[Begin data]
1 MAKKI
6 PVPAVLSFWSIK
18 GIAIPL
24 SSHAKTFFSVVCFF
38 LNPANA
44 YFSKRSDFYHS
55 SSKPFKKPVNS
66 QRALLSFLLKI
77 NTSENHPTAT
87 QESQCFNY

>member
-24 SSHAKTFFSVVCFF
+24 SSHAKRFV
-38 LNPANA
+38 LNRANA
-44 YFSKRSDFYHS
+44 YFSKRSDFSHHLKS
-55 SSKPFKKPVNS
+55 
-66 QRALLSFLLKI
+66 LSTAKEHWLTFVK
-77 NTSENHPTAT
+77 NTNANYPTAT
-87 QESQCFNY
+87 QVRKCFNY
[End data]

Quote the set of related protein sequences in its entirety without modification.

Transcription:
1 MAKKI
6 PVPAVLSFWSIK
18 GIAIPL
24 SSHAKTFFSVVCFF
38 LNPANA
44 YFSKRSDFYHS
55 SSKPFKKPVNS
66 QRALLSFLLKI
77 NTSENHPTAT
87 QESQCFNY

>member
-24 SSHAKTFFSVVCFF
+24 SSHAKRFV
-38 LNPANA
+38 LNRANA
-44 YFSKRSDFYHS
+44 YFSKRSDFSHHLKS
-55 SSKPFKKPVNS
+55 
-66 QRALLSFLLKI
+66 LSTAKEHWLTFVK
-77 NTSENHPTAT
+77 NTNANYPTAT
-87 QESQCFNY
+87 QVRKCFNY